Food giant Nestlé S.A. today settled Federal Trade Commission charges that it made deceptive claims in advertising a children's nutritional drink.
In the agency's first-ever case involving probiotics - live, beneficial bacteria - the FTC alleged that Nestlé falsely claimed that BOOST Kid Essentials prevents upper respiratory tract infections in children, protects against colds and flu by strengthening the immune system, and reduces absences from daycare or school due to illness.
The drink, which is made by Nestlé subsidiary Nestlé HealthCare Nutrition, Inc., comes with a straw embedded with probiotics. In one ad, Nestlé showed the straw forming a protective barrier around a girl as she encountered a sneezing boy, and then the straw forms steps allowing her to reach a basketball hoop and shoot a ball into the net.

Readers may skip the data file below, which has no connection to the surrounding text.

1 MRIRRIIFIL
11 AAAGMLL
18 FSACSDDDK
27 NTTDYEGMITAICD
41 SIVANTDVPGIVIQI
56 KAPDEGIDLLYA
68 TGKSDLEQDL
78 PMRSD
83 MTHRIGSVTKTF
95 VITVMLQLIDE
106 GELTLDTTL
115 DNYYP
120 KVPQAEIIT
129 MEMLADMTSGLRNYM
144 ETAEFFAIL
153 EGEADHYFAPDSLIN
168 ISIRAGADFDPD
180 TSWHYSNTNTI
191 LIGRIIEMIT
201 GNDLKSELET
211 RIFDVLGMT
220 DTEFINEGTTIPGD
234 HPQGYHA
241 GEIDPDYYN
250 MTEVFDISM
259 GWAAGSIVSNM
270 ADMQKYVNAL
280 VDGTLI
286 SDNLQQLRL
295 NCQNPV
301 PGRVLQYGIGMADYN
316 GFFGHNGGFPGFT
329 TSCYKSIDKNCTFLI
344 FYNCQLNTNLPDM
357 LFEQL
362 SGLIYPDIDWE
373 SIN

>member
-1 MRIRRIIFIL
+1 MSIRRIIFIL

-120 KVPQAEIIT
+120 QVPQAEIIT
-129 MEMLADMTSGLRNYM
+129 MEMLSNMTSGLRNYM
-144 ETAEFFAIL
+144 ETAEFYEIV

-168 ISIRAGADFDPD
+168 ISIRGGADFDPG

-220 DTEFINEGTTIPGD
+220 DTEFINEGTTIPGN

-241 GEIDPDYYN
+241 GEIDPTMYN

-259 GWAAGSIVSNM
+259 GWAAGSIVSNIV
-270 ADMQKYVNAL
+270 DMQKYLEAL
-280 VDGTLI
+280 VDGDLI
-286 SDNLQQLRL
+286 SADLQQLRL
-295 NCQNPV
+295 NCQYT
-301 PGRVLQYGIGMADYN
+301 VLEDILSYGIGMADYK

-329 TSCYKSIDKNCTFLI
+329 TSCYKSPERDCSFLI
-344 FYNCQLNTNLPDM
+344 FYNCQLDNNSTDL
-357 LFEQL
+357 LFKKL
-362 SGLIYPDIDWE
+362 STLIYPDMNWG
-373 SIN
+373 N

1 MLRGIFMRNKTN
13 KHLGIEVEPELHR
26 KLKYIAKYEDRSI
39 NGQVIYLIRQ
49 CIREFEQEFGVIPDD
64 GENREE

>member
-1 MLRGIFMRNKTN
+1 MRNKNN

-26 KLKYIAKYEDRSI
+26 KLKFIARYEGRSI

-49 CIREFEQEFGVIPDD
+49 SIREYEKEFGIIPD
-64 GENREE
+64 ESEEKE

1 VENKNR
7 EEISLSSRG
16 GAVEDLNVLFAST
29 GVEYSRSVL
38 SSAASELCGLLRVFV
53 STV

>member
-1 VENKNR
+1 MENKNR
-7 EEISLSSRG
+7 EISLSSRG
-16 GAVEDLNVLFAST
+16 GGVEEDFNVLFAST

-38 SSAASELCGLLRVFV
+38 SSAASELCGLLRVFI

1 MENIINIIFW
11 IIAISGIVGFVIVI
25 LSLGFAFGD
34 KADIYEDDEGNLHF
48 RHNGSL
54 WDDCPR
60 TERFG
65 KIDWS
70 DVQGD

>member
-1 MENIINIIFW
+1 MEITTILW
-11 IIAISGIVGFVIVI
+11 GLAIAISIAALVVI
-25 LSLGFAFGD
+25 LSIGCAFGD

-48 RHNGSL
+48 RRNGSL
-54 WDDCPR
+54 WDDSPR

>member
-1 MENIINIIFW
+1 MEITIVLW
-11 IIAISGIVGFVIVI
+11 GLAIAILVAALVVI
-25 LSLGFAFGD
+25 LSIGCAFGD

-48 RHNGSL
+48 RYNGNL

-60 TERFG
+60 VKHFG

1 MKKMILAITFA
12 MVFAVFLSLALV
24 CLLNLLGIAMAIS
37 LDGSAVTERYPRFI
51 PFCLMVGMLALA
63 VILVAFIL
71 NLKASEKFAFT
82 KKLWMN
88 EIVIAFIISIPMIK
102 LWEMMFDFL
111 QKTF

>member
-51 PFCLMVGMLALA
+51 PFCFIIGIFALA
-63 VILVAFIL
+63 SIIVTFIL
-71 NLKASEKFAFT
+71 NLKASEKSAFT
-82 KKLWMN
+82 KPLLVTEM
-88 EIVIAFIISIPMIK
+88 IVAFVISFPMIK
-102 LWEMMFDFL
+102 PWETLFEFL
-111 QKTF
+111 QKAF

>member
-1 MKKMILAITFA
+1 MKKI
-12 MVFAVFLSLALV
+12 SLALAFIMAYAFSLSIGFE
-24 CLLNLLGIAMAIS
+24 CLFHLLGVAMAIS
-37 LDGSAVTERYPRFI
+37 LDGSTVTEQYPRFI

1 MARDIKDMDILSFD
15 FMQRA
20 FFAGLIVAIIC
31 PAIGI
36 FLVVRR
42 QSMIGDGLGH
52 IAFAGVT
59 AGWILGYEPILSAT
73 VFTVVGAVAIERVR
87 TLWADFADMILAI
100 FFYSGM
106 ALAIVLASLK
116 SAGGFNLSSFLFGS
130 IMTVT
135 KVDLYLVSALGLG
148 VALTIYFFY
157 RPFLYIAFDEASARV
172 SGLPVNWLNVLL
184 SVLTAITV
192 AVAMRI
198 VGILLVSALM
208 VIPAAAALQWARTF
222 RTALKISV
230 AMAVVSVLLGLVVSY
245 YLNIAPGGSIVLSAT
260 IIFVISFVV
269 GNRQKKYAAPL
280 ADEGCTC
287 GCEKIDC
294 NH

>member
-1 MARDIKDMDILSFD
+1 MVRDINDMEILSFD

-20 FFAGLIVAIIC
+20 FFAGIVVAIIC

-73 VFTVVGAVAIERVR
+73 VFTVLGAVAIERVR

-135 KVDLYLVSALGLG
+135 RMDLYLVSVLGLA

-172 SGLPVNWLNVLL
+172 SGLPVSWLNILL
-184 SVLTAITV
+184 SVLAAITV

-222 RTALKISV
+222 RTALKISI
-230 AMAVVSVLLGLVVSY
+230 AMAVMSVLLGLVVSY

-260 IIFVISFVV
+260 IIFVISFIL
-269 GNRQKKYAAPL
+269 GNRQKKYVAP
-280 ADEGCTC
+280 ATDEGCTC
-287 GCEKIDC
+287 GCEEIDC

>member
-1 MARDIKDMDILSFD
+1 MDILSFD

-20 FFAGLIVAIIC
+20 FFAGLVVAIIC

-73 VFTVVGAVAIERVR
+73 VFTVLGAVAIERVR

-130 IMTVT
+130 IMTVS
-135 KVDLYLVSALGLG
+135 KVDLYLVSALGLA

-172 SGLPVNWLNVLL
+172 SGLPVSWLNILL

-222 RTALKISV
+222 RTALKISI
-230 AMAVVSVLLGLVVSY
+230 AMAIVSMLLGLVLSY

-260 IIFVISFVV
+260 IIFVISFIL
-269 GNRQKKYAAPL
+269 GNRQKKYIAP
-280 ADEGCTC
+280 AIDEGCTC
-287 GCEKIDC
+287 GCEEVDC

According to the FTC, the ads falsely claimed that BOOST Kid Essentials is clinically shown to reduce illness in children.
Such claims are evaluated by the Food & Drug Administration when they appear on a product label. But when they are made in advertisements, they fall under the FTC Act.
Last month, Kellogg Co. ran afoul of the FTC for claiming that Rice Krispies cereal "now helps support your child's immunity."
As part of the settlement agreement with Nestlé, the company agreed not to make any claims about the drink reducing the risk of colds or flu unless it receives FDA approval to do so.
Nestlé also agreed to stop claiming that BOOST will reduce children's sick-day absences and the duration of acute diarrhea, unless the claims are backed by at least two well-designed human clinical studies.
"Nestlé's claims that its probiotic product would prevent kids from getting sick or missing school just didn't stand up to scrutiny," said David Vladeck, director of the FTC's Bureau of Consumer Protection in a statement. "Parents want to do right by their kids, and the FTC is helping them by monitoring ads and stopping those that are deceptive."
Nestlé was represented by its general counsel Kevin Goldberg, and Lewis Rose and Dana Rosenfeld of Kelly Drye & Warren in Washington.
FTC lawyers include Karen Mandel and Mary Engle.